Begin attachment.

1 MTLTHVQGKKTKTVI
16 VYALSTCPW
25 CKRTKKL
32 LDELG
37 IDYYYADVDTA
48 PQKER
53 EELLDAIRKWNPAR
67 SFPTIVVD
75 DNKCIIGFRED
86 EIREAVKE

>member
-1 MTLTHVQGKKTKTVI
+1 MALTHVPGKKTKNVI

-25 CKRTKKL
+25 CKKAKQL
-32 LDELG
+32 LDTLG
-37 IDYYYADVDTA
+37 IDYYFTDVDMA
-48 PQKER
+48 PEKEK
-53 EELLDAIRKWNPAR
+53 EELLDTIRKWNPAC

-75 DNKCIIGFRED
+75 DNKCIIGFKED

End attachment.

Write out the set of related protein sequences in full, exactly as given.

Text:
1 MTLTHVQGKKTKTVI
16 VYALSTCPW
25 CKRTKKL
32 LDELG
37 IDYYYADVDTA
48 PQKER
53 EELLDAIRKWNPAR
67 SFPTIVVD
75 DNKCIIGFRED
86 EIREAVKE

>member
-1 MTLTHVQGKKTKTVI
+1 MALTHVPGKKTKNVI

-25 CKRTKKL
+25 CKKAKQL
-32 LDELG
+32 LDTLG
-37 IDYYYADVDTA
+37 IDYYFTDVDMA
-48 PQKER
+48 PEKEK
-53 EELLDAIRKWNPAR
+53 EELLDTIRKWNPAC

-75 DNKCIIGFRED
+75 DNKCIIGFKED